Astronomers have discovered a gas-giant exoplanet locked into a circular orbit around its parent star.
The planet – dubbed Corot-9b – is located approximately 1,500 light-years from Earth in a constellation known as Serpens.
Corot-9b passes in front of its host star every 95 days. This “transit” lasts for about 8 hours in duration and provides astronomers with additional information about the planet.
“This is a normal, temperate exoplanet just like dozens we already know, but this is the first whose (hydrogen and helium) properties we can study in depth,” explained Claire Moutou, who is part of the international team of 60 astronomers that made the discovery.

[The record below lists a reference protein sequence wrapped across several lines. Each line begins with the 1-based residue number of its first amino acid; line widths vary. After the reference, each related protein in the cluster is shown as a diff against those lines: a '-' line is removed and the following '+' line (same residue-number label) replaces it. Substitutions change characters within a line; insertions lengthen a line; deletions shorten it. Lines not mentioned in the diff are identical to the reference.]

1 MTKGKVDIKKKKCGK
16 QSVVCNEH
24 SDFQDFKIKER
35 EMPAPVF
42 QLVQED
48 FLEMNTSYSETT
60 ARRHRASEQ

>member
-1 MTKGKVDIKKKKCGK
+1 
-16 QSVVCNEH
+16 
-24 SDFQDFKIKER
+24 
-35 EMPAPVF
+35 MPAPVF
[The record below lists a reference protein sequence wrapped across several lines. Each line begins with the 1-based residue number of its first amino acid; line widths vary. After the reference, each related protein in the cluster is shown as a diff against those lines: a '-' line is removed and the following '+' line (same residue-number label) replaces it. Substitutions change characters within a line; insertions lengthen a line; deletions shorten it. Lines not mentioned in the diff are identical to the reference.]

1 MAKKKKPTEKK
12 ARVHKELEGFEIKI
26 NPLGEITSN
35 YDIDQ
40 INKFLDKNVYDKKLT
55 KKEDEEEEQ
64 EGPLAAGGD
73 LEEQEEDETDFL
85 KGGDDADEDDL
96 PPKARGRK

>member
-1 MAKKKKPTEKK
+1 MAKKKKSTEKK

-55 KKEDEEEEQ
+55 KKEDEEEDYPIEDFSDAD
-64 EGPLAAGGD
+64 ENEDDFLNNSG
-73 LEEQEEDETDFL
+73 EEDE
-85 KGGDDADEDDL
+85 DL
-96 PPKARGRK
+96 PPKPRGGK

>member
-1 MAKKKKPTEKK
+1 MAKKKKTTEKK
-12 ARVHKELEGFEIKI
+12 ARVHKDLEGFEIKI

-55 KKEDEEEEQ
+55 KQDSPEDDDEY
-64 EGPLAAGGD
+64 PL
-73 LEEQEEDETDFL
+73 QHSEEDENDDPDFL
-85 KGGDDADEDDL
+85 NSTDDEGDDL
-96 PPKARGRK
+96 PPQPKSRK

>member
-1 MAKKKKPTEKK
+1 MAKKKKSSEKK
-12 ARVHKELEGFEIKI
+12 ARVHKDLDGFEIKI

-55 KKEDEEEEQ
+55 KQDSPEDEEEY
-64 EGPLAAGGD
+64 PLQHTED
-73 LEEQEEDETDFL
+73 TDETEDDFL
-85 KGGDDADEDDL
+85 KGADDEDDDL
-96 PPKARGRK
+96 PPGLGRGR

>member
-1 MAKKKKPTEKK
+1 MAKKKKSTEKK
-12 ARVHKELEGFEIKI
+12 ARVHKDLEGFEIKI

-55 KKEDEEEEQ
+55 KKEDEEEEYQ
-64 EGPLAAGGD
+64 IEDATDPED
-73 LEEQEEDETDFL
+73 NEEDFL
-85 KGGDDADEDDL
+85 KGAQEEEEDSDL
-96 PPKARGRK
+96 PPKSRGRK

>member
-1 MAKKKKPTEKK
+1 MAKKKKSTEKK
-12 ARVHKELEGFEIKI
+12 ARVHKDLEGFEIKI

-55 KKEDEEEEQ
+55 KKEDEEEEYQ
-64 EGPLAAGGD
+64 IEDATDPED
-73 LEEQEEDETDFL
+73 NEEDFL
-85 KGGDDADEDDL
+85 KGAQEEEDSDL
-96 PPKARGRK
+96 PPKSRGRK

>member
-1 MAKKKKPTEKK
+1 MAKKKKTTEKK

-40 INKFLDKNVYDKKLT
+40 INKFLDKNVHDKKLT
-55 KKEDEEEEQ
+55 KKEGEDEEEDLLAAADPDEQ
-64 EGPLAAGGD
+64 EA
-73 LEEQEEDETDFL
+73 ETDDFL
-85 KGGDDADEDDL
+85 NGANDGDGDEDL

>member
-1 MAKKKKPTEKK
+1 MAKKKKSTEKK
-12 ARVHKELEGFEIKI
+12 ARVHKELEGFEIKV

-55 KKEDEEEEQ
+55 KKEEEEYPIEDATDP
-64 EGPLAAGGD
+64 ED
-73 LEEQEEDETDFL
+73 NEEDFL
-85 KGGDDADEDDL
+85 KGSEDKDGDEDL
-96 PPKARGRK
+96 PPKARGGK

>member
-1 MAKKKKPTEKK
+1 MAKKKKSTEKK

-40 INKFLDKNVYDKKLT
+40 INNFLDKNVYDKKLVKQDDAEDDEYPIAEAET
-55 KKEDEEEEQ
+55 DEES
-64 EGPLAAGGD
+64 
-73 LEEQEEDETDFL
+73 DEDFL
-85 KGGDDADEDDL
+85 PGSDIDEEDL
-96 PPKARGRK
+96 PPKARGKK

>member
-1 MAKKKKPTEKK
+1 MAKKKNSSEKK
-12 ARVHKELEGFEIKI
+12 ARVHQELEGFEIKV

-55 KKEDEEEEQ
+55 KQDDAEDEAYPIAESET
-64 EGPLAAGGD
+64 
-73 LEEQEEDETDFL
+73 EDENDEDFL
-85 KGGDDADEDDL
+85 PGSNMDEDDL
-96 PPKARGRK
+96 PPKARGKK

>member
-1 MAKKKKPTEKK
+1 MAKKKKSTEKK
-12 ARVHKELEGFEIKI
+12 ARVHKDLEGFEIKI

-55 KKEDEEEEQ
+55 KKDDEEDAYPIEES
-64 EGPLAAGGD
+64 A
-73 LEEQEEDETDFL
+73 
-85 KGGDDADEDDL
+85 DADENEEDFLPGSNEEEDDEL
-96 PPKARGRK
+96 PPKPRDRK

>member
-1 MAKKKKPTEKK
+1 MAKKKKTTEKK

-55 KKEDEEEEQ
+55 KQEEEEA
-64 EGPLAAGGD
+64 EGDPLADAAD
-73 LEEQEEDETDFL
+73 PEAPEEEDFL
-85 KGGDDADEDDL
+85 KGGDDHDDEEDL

“It is bound to become a Rosetta stone in exoplanet research.”
More than 400 exoplanets have been discovered so far, 70 of them through the transit method. Corot-9b is unique in that its distance from its host star is about ten times greater than that of any planet previously discovered by this method.
The planet also boasts a relatively temperate climate, with its gaseous surface though to hover between 160 degrees and minus twenty degrees Celsius, with minimal variations between day and night.
The CoRoT satellite, operated by the French space agency CNES, identified the planet after only 145 days of observations during the summer of 2008.
Additional observations with the ESO exoplanet hunter in Chile allowed astronomers to measure its mass, confirming that Corot-9b is indeed an exoplanet, with 80% the mass of Jupiter.